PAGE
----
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Brillant pianist Larry Addams allows his frustrated ambitions to ruin his life and commits suicide, leaving his wife, Lee, and two small children, Penny and Chase, under the stigma of disgrace. Lee takes over and devotes her life to paying off Larry's debts and raising her two step-children. Prior to her marriage, Lee had turned down the proposal of Chris Matthews, wealthy ship builder and college friend of Larry's, but he had remained as a true friend to both. On the night of the suicide, Lee and Chris had attended a dinner party together and, horrified and shocked at the death, Lee sends Chris away, and for ten years does everything possible for the children to make up for the loss of their father. Bewildered by some of the strange stories concerning her father, the grown-up Penny (June Allyson) questions Lee and her brother Chase. Later, Penny meets and falls in love with Chris, not realizing he is the man Lee gave up. Written by
Les Adams <email@example.com>
Artificial melodrama with psychological overtones...
JUNE ALLYSON is really irritating in this one. She's got the petulance down pat, pouting throughout what is supposed to be her great dramatic role (musicals being her forte). MGM obviously hoped that this would prove to be a turning point in the way of future dramatics for the usually sunny June.
Seems she's supposed to be despondent over losing her dead father at an early age, unable to accept his death and unwilling to depart from his memory (like him, she plays piano constantly), unable to accept her step-mother, CLAUDETTE COLBERT, who is concerned about Allyson's psychosis--especially when Allyson starts imagining that Claudette's love interest (WALTER PIDGEON) is in love with her.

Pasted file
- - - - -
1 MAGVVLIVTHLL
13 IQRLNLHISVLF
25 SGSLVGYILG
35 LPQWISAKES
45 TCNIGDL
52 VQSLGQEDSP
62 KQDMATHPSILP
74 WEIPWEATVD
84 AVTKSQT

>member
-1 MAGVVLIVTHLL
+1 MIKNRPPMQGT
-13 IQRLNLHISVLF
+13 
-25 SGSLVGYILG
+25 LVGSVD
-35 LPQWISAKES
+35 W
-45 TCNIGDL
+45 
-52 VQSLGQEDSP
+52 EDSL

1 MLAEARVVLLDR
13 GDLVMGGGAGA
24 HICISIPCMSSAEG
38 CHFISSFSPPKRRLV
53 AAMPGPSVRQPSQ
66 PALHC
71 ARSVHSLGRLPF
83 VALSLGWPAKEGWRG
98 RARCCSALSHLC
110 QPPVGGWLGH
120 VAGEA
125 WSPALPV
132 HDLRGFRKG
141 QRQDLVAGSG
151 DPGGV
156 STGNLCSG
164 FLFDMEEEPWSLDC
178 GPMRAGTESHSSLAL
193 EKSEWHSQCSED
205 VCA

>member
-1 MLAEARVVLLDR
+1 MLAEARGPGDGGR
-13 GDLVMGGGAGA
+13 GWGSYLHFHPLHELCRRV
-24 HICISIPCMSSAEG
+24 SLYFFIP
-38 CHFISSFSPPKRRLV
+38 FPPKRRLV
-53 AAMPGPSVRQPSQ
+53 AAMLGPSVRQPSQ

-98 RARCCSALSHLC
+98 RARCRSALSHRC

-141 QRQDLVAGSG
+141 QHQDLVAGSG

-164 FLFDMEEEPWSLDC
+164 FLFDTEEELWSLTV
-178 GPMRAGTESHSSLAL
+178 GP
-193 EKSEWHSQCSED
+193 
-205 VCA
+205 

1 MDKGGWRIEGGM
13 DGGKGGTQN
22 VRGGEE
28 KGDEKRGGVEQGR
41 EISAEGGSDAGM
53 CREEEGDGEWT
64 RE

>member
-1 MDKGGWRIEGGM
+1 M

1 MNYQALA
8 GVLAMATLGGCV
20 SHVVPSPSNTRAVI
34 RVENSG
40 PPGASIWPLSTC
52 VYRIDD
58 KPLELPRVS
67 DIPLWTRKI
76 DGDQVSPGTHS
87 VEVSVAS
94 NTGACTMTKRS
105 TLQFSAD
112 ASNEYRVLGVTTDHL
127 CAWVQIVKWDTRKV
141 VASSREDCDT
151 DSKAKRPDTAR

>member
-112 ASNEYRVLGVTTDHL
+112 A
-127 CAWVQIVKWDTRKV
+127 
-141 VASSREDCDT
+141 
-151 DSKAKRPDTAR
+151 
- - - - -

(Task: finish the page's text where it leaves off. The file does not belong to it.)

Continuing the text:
To give it class, MGM made sure they used some classical music for Allyson to play, gave it elegant sets and an overall polished look that might have worked well on a better film. But this is so obviously supposed to be a psychological tear-jerker to give Colbert and Allyson strong dramatic roles. Unfortunately, the contrivances are so pat and the overall effect so absurdly superficial that all you can do is hope JUNE ALLYSON will get over her dramatic ambitions and do the things she does best.
Nice cast, including ROBERT STERLING (as Allyson's more sensible brother), PATRICIA MEDINA, MARSHALL THOMPSON and LIONEL BARRYMORE (as a crusty old doctor), helps somewhat, but nothing can disguise the fact that they're all wasting their time in a phoney melodrama adrift in the usual Hollywood psycho-babble meant to be taken seriously.
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